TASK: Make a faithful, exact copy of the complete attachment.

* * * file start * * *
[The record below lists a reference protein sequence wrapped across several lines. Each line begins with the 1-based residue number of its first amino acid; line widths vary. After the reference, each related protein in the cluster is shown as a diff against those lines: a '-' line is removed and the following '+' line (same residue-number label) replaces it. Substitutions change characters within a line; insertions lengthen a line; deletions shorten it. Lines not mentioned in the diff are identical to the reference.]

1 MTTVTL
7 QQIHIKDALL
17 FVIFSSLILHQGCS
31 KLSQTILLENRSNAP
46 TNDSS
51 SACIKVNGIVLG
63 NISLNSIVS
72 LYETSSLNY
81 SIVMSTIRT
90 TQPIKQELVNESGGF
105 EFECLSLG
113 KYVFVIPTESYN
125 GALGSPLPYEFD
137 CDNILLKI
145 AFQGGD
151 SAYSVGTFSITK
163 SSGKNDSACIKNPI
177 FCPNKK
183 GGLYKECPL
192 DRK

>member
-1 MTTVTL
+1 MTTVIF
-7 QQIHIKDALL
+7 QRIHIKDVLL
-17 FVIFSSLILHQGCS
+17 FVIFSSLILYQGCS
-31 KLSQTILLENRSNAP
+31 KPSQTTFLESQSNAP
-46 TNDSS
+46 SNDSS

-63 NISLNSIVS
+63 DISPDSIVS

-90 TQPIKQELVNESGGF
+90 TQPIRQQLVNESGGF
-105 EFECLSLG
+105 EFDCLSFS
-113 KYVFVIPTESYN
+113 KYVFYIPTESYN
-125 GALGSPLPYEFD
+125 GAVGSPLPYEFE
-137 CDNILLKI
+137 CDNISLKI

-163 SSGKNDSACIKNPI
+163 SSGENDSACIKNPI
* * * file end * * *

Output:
[The record below lists a reference protein sequence wrapped across several lines. Each line begins with the 1-based residue number of its first amino acid; line widths vary. After the reference, each related protein in the cluster is shown as a diff against those lines: a '-' line is removed and the following '+' line (same residue-number label) replaces it. Substitutions change characters within a line; insertions lengthen a line; deletions shorten it. Lines not mentioned in the diff are identical to the reference.]

1 MTTVTL
7 QQIHIKDALL
17 FVIFSSLILHQGCS
31 KLSQTILLENRSNAP
46 TNDSS
51 SACIKVNGIVLG
63 NISLNSIVS
72 LYETSSLNY
81 SIVMSTIRT
90 TQPIKQELVNESGGF
105 EFECLSLG
113 KYVFVIPTESYN
125 GALGSPLPYEFD
137 CDNILLKI
145 AFQGGD
151 SAYSVGTFSITK
163 SSGKNDSACIKNPI
177 FCPNKK
183 GGLYKECPL
192 DRK

>member
-1 MTTVTL
+1 MTTVIF
-7 QQIHIKDALL
+7 QRIHIKDVLL
-17 FVIFSSLILHQGCS
+17 FVIFSSLILYQGCS
-31 KLSQTILLENRSNAP
+31 KPSQTTFLESQSNAP
-46 TNDSS
+46 SNDSS

-63 NISLNSIVS
+63 DISPDSIVS

-90 TQPIKQELVNESGGF
+90 TQPIRQQLVNESGGF
-105 EFECLSLG
+105 EFDCLSFS
-113 KYVFVIPTESYN
+113 KYVFYIPTESYN
-125 GALGSPLPYEFD
+125 GAVGSPLPYEFE
-137 CDNILLKI
+137 CDNISLKI

-163 SSGKNDSACIKNPI
+163 SSGENDSACIKNPI